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lecture_4 - T h e S u n E x a m p l e o f R a d i a t i o n...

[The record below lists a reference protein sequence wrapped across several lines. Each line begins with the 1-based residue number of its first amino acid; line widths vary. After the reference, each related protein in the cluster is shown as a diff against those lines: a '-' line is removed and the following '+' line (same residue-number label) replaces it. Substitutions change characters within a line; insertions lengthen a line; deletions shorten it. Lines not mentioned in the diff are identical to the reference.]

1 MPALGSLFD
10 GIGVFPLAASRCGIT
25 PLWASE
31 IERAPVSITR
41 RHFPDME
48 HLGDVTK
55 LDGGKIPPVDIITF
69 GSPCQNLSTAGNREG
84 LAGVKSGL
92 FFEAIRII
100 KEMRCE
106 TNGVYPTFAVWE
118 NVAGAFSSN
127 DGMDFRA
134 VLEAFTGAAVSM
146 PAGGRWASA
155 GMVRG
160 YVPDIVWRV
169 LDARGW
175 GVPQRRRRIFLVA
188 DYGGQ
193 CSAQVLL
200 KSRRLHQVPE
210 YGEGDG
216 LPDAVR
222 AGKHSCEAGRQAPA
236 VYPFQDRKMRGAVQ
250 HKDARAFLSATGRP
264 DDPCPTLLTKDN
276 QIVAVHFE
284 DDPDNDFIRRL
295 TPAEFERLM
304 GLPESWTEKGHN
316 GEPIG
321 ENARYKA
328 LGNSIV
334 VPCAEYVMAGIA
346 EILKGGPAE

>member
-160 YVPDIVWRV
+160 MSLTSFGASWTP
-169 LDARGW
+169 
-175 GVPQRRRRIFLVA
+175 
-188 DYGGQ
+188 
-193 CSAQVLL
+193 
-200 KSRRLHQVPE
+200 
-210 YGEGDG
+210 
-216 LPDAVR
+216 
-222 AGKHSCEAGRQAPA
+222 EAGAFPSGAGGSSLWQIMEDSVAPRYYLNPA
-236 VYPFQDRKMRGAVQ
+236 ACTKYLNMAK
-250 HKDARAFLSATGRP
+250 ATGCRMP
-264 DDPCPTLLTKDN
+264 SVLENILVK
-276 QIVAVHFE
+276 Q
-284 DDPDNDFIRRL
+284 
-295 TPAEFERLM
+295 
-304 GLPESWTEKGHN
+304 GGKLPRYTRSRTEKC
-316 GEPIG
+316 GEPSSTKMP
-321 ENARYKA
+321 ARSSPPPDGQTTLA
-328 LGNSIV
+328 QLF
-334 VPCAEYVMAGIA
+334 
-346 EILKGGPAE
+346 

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Unformatted text preview: T h e S u n : E x a m p l e o f R a d i a t i o n L a w s • L circledot = 4 · 10 33 erg/s • Yellow color means that the peak wavelength of the Sun’s spectrum is λ max similarequal 5 · 10- 5 cm • Use Wien’s Law to find the surface temperature of the Sun: T circledot = 0 . 29 cm /λ max similarequal 6000 K • Invert the blackbody luminosity formula to derive the solar radius: R circledot = radicalbigg L circledot 4 πσ T 4 circledot = 7 · 10 10 cm General Properties of Stars • Masses: from 0.1 M circledot to 100 M circledot • Luminosities: from 0.0001 L circledot to 10 6 L circledot • Radii: from 0.1 R circledot to 1400 R circledot • Surface Temperatures: from 2000 K (infrared) to 40,000 K (ultraviolet) • However, properties of white dwarfs and neutron stars can be more extreme. Lattimer, AST 248, Lecture 4 – p. 1/1 7 P r o p e r t i e s a n d T y p e s o f S t a r s • The main physical properties of stars are their luminosity L , surface temperature T , radius R and mass M . E. Hertzsprung and H. Russel discovered that plotting L vs. T was a useful way to discriminate types of stars. www.daviddarling.info/encyclopedia/H/HRdiag.html Lattimer, AST 248, Lecture 4 – p. 2/1 7 • Most stars are Main Sequence stars, which burn H into He in their cores. • Other groups are red giants, which have exhausted H fuel and “burn” He into C and O, supergiants which are burning even heavier elements, and white dwarfs (dead low-mass stars). • Main Sequence stars can be divided into spectral types O, B, A, F, G, K and M based on surface temperature or color • Note that there are straight lines of constant radius contours www.daviddarling.info/encyclopedia/H/HRdiag.html Lattimer, AST 248, Lecture 4 – p. 3/1 7 S p e c t r a l T y p e s Initial M-S M-S Surface M-S M-S Number Spectral Mass Luminosity Temperature Lifetime Radius in Galaxy Type (M circledot ) L circledot ◦ K (years) (R circledot ) O 60 800,000 50,000 1 · 10 6 12 5 . 5 · 10 4 B 6 800 15,000 1 · 10 8 3.9 3 . 6 · 10 8 A 2 14 8000 2 · 10 9 1.7 2 . 4 · 10 9 F 1.3 3.2 6500 6 · 10 9 1.3 1 . 2 · 10 10 G 0.9 0.8 5500 1 . 3 · 10 10 0.92 2 . 8 · 10 10 K 0.7 0.2 4000 4 · 10 10 0.72 6 · 10 10 M 0.2 0.01 3000 2 . 5 · 10 11 0.3 3 · 10 11 • A star’s physical properties on the Main Sequence (M-S) are related: T int ∝ M/R ; R ∝ M 1 / 2 • These, taken with the relations L ∝ R 2 T 4 and T int ∝ T , imply L ∝ M 3 • The volume of a star’s habitable zone is approximately proportional to M 4 ∼ L 4 / 3 . • A star’s Main Sequence lifetime can be estimated by considering the amount of fuel and dividing by the rate at which the fuel is burned: τ ∝ M L ∝ M M 3 = 1 M 2 ; τ = τ circledot M L • So, massive stars burn out too quickly for life to ever form on planets orbiting them....
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